Siravo v. Great American Ins. Co.

Annotate this Case

410 A.2d 116 (1980)


No. 79-190-Appeal.

Supreme Court of Rhode Island.

January 10, 1980.

Hodosh, Spinella & Angelone, Thomas C. Angelone, Steven I. Rosenbaum, Providence, for plaintiff.

Gunning, LaFazia & Gnys, Inc., Raymond A. LaFazia, Providence, for defendants.



The United States Court of Appeals for the First Circuit, acting pursuant to Sup. Ct.R. 6, has certified to us the following question of law:

"Does an insured's late filing of the sworn proof of loss, which under the standard form of fire insurance policy, R.I. Gen.Laws § 27-5-3, he is supposed to render within sixty (60) days after the loss, bar the insured's recovery under the policy in the absence of the company's proving prejudice stemming from the insured's failure to comply with the time limits contained in said proof of loss provision?"

The plaintiff sought recovery in the District Court from the defendant insurance companies under the terms of two fire insurance policies[1] covering her home, which was *117 completely destroyed by fire. The insurers advanced three defenses for avoidance of the claim: arson traceable to the plaintiff, the plaintiff's misrepresentation of the extent of loss, and the plaintiff's failure to file a sworn proof of loss on time.[2] The jury rendered a general verdict for the defendants, and the plaintiff appealed, alleging error in the court's jury instructions and in the admission of evidence.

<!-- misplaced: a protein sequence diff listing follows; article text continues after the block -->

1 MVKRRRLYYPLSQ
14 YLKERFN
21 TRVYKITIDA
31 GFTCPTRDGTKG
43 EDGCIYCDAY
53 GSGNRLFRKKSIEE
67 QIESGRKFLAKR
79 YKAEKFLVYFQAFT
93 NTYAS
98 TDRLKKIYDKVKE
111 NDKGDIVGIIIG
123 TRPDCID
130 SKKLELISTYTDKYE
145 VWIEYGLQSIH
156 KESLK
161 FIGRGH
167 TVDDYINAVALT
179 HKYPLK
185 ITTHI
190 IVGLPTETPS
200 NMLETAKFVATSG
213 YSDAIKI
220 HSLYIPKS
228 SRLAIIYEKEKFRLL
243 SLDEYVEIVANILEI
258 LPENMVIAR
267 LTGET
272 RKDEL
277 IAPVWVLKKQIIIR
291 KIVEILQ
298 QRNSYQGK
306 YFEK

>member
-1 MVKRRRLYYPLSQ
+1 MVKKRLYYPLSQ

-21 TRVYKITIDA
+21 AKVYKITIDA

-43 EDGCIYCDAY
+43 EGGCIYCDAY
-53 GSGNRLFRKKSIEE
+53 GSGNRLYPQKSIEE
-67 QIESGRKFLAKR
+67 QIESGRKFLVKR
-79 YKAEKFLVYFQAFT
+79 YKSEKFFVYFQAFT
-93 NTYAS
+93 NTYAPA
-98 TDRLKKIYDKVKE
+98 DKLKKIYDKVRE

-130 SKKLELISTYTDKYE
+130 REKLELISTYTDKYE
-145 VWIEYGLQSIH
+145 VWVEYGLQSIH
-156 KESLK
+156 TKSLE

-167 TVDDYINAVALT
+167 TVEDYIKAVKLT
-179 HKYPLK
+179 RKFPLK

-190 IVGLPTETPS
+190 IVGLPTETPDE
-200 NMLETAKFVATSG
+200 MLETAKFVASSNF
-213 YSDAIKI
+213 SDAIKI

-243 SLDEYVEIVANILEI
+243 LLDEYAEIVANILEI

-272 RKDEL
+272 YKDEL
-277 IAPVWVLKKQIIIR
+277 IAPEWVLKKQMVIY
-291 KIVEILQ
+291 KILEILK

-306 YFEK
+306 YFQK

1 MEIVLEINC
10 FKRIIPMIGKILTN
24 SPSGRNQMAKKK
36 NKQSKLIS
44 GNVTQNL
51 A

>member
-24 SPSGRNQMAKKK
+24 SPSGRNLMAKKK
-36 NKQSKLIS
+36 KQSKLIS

Upon finding that the remainder of plaintiff's allegations of error lacked merit, the Court of Appeals held that the answer to the question certified was determinative of the cause pending before it. After reviewing the opinions of this court cited by the parties, the Court of Appeals was unsure of how we would rule on the question. It therefore abstained from deciding this question of state law and invoked the certification procedure provided by Sup.Ct.R. 6.